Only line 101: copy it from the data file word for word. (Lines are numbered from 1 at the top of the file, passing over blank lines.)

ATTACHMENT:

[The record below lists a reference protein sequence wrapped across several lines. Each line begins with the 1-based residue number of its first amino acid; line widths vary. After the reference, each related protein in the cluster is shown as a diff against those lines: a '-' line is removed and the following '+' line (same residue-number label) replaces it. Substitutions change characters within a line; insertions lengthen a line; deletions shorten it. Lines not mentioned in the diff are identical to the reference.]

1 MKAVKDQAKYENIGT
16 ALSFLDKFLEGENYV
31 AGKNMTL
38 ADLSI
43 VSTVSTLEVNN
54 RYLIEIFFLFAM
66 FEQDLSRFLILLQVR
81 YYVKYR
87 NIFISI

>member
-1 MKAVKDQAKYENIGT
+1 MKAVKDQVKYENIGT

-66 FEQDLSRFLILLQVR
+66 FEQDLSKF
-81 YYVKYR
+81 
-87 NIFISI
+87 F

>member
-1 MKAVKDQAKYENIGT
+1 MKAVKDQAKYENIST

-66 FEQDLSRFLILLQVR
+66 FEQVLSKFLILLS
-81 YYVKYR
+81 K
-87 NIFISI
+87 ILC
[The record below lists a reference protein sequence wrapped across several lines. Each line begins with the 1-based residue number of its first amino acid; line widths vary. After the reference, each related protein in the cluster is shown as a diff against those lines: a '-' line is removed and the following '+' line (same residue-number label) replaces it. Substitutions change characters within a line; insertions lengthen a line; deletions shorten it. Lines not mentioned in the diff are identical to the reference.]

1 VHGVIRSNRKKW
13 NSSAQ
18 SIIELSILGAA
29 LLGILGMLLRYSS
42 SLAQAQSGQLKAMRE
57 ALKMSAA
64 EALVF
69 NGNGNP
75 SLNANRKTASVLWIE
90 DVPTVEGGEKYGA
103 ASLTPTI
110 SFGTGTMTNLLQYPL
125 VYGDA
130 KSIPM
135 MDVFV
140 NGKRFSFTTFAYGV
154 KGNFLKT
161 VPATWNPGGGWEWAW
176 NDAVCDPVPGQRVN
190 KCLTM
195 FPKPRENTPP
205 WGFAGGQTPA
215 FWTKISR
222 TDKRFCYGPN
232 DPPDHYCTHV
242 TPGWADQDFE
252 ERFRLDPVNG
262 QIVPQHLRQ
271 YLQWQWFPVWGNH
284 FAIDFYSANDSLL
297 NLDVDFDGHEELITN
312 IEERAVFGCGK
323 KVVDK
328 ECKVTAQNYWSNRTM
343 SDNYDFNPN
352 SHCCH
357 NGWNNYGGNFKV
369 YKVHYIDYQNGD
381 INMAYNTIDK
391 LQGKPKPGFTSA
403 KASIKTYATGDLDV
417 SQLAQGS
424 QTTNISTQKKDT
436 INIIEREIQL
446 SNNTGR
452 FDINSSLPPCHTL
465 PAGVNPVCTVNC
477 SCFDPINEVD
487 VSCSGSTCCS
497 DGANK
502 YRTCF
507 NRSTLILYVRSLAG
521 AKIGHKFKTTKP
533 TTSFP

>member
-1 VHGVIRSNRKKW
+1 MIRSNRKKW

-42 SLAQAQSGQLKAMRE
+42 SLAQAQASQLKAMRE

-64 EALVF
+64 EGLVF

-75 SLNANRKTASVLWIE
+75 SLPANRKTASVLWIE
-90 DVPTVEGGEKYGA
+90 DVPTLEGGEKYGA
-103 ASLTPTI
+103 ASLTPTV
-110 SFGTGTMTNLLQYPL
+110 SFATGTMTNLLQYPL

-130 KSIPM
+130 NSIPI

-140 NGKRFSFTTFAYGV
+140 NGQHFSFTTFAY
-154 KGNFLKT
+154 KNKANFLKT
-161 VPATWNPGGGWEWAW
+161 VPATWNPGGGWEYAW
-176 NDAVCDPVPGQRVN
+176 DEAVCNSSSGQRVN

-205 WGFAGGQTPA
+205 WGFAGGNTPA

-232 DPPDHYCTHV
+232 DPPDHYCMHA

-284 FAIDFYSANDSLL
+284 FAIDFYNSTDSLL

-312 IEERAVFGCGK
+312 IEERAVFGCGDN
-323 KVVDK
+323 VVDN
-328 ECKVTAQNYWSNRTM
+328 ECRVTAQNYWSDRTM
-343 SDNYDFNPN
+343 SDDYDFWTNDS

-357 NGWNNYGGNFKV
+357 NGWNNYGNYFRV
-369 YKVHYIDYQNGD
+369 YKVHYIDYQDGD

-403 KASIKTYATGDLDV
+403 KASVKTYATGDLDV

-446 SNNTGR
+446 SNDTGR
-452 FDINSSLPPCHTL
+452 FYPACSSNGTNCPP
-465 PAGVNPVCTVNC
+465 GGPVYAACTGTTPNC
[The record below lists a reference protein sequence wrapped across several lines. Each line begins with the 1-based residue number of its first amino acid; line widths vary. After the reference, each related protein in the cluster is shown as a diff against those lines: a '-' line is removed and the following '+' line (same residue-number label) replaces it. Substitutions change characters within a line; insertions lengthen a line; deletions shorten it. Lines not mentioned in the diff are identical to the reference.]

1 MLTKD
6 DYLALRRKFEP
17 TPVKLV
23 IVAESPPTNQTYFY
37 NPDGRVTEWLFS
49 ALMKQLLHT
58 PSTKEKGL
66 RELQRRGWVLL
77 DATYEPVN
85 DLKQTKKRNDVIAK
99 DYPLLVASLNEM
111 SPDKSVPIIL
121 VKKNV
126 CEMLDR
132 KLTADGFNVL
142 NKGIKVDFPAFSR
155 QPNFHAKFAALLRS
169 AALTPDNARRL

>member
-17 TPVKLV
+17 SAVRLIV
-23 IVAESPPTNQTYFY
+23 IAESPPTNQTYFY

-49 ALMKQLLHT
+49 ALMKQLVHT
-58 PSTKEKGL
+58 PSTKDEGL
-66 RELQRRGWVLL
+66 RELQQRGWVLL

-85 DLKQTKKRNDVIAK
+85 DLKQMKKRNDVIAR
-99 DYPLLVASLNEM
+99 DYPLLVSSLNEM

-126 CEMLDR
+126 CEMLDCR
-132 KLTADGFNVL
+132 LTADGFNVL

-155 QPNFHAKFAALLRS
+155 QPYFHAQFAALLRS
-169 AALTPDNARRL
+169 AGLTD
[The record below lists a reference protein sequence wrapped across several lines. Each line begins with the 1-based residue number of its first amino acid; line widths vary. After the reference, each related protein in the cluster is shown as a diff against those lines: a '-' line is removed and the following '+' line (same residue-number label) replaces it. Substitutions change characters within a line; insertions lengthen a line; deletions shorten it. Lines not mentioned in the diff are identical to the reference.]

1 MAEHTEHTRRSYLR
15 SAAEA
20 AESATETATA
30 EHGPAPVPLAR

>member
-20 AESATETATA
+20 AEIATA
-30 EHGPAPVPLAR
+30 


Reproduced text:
-140 NGKRFSFTTFAYGV